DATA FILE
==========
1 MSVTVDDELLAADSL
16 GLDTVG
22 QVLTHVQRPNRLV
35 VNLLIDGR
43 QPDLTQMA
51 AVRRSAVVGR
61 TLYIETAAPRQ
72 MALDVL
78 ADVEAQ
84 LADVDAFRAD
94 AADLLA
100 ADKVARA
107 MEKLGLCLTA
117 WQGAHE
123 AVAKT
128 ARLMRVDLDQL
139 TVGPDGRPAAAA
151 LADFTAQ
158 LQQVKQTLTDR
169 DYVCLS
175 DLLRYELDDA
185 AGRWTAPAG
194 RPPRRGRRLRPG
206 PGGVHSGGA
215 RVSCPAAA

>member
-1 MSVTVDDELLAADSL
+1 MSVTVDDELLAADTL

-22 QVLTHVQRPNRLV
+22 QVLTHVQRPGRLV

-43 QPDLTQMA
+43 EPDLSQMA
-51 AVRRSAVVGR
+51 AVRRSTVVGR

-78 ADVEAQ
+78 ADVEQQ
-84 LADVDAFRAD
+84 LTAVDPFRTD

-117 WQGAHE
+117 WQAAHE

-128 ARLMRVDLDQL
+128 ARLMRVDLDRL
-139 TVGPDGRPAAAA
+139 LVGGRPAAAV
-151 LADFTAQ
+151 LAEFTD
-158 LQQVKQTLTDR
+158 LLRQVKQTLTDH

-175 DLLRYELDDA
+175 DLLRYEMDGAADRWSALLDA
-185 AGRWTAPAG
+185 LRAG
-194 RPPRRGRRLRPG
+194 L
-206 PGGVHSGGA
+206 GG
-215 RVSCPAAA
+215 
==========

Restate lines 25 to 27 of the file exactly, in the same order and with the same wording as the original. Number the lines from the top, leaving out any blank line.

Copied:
215 RVSCPAAA

>member
-1 MSVTVDDELLAADSL